Hundreds of people gathered Thursday to remember the Idaho silver miner who died in the Lucky Friday Mine cave-in, with mourners remembering him as an avid hunter and a person who others could rely on for help.
The Spokesman Review reports that hundreds of people were at the service and four generations of Larry "Pete" Marek's family filled the front rows of a high school gymnasium in Kellogg.
His family dressed in camouflage and Carhartts to pay tribute to the 53-year-old's passion for hunting.
"You are one of the best hunters, miners and friends ...I will miss you. I will miss your smile when I yell `Pardner!'" his brother Mike wrote in a tribute which was read during the service.
On April 15, Marek and his brother had just finished watering down blasted-out rock and ore at the mine near Mullan when part of the ceiling collapsed in a tunnel more than a mile underground. Mike Marek was able to escape unharmed.
Marek and his wife, Patricia, have four children and five grandchildren. The Kingston man is also survived by his father, four brothers and five sisters.
Marek worked as a miner in Idaho, Montana and Nevada, and also spent time as a logger. He had worked for Hecla Mining Co. for 12 years.
"Pete was courageous, as are all miners who go underground, risking their lives everyday," said Pastor Corey Berti, speaking at the Kellogg High School memorial service. "He was known for his strength and stability. He was the one that people went to because they knew they could count on him."
Berti, of the Silver Valley Worship Center, said Marek's nickname, "Pete," means rock _ something fitting for a man who provided assistance to others.
"He's one of the best miners in the district," said Dan McGillis, who also worked at Lucky Friday. "He'd do all of his work and half of mine."
Marek's body was recovered on Easter in the 6,150-foot deep tunnel. Officials say it appears he died during the initial cave-in.
Rescuers had worked around the clock for more than a week hoping that some part of the 75-foot section had not collapsed, perhaps allowing Marek to survive.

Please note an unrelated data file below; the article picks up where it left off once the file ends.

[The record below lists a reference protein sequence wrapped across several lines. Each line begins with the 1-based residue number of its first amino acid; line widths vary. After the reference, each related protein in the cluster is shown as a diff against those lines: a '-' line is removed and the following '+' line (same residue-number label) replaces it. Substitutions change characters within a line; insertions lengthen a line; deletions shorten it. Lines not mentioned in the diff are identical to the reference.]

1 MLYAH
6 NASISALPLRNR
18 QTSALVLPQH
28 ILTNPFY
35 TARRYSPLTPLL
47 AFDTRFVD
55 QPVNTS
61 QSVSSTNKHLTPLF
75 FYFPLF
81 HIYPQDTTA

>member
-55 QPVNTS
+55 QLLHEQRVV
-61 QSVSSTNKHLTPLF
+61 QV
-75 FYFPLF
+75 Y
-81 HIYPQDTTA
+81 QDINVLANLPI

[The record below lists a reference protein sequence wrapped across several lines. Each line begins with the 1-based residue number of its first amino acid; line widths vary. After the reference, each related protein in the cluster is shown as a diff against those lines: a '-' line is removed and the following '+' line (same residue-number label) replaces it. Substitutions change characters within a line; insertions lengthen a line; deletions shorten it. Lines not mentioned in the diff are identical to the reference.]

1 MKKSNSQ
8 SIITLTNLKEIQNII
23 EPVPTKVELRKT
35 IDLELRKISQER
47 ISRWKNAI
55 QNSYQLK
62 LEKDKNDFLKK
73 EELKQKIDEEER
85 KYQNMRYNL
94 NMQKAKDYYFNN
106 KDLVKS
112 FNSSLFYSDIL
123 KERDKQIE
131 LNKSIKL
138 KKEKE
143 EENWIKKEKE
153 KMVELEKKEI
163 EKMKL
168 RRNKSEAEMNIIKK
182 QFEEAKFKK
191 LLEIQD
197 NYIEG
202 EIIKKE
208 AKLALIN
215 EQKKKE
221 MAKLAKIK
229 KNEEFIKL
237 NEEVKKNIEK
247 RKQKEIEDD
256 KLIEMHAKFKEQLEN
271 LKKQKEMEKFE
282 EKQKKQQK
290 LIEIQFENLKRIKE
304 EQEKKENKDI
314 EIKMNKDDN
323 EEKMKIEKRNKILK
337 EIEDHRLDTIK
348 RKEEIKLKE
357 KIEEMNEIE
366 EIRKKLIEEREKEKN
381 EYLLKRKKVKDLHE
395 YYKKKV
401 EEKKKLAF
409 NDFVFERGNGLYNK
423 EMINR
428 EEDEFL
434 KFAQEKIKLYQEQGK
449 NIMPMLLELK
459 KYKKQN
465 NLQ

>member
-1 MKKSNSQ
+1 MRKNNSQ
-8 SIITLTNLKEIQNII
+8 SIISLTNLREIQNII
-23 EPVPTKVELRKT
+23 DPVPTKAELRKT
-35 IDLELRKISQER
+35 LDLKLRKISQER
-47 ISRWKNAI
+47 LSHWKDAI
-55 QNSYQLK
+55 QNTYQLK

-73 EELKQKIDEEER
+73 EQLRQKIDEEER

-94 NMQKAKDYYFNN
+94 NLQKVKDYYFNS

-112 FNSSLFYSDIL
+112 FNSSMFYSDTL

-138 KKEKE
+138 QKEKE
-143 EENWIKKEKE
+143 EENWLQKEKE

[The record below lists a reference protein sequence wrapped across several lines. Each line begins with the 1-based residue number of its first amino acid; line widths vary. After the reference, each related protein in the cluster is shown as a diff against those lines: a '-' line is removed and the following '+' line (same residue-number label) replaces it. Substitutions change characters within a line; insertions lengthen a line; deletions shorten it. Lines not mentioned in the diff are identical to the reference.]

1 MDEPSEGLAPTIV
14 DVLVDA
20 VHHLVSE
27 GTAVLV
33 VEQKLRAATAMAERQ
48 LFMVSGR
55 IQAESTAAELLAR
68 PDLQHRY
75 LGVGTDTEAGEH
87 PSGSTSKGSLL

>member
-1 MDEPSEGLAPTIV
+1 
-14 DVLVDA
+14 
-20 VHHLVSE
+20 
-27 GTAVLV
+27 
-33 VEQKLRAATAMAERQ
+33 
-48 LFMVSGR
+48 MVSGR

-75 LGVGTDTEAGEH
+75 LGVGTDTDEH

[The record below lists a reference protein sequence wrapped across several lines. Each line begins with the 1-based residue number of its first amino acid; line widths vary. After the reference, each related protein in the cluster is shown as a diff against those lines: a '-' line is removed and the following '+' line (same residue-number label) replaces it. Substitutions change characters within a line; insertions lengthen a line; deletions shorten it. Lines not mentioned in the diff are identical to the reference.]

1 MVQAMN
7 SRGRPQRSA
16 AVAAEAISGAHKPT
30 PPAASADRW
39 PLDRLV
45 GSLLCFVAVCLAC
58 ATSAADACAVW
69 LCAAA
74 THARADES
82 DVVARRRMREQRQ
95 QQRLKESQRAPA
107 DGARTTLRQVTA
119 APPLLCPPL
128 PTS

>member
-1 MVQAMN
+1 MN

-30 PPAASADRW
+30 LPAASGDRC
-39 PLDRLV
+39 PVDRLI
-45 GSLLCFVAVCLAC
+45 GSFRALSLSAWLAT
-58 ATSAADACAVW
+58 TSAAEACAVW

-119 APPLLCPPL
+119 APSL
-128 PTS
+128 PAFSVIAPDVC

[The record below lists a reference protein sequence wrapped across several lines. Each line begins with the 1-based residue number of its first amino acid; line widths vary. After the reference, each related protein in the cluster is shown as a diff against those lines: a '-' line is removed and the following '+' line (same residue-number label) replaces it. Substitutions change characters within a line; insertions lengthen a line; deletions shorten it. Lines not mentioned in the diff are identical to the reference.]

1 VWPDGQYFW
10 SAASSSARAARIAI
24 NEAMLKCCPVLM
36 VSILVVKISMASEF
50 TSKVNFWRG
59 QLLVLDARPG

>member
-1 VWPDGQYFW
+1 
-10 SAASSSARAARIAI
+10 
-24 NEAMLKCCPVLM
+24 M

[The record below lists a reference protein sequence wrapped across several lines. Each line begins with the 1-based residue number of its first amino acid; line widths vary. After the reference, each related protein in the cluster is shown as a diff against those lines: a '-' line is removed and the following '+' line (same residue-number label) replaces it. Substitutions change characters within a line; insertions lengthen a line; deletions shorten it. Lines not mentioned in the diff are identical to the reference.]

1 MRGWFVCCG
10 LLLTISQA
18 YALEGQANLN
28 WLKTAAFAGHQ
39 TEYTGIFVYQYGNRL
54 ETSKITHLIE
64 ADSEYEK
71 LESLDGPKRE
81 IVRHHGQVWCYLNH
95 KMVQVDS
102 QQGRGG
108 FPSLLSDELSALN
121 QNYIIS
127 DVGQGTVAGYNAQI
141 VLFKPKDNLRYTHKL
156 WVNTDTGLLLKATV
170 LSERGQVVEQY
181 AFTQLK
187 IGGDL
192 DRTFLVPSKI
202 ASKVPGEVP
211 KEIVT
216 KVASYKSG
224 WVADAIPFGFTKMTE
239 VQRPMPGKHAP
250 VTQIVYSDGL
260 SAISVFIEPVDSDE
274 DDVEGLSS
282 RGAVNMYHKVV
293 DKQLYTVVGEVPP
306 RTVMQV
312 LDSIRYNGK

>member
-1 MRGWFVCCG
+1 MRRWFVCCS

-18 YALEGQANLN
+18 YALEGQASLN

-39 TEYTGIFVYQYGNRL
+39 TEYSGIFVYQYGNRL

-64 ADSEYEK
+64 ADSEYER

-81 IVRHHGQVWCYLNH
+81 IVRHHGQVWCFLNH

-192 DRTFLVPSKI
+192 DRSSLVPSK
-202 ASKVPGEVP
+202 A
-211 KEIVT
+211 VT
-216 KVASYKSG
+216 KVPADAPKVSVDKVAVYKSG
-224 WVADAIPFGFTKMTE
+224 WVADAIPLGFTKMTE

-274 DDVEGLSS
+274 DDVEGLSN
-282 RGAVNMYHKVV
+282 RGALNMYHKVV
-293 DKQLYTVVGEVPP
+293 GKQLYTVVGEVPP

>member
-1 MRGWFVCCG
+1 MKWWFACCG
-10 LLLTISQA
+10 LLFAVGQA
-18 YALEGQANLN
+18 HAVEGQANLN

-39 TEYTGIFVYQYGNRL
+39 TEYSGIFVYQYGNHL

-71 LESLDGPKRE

Crews first attempted to dig through the collapsed tunnel, but had to quit because of dangerous conditions. They dug a second intersecting tunnel, an effort that was slowed as they encountered increasingly difficult obstacles.
Mining at the Lucky Friday involves drilling holes in a rock face, blasting it to rubble, and then carting the debris to the surface to be processed into silver, lead and zinc. Miners often work more than a mile underground.
Despite the harsh conditions, this is the mine's first fatality since 1986.
The mine has been shut down since the cave-in, and Hecla did not say when it would resume production.
Federal regulators have launched an investigation into the cause of the cave-in. Hecla has said it will also investigate.
The mine employs about 275 workers, about 50 of whom were underground in various parts of the mine when the collapse occurred.
In a statement released Sunday, Hecla said "thoughts and prayers" were with Marek's family and friends.
"Words cannot express the deep sorrow we feel at the tragic loss of our friend, colleague and 30-year veteran of the mining industry," the company said.
Information from: The Spokesman-Review, http://www.spokesman.com